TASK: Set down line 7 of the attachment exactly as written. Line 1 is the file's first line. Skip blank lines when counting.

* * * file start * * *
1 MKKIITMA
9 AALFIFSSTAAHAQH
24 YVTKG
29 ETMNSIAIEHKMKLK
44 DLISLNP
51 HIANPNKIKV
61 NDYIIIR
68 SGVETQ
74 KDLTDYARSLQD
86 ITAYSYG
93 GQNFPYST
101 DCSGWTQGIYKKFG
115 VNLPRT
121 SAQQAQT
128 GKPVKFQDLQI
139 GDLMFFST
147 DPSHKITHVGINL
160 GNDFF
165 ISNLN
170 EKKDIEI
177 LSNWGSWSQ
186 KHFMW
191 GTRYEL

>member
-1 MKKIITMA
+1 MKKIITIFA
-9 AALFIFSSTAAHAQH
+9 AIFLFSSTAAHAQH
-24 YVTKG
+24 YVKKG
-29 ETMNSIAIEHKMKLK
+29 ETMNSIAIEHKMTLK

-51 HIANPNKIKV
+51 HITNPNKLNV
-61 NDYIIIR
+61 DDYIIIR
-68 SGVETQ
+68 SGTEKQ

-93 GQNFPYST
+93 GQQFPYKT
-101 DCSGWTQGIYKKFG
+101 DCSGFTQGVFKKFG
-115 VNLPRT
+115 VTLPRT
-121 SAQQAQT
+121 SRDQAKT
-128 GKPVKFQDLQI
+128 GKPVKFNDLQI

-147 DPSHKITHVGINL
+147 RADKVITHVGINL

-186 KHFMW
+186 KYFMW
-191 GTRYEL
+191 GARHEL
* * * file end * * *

61 NDYIIIR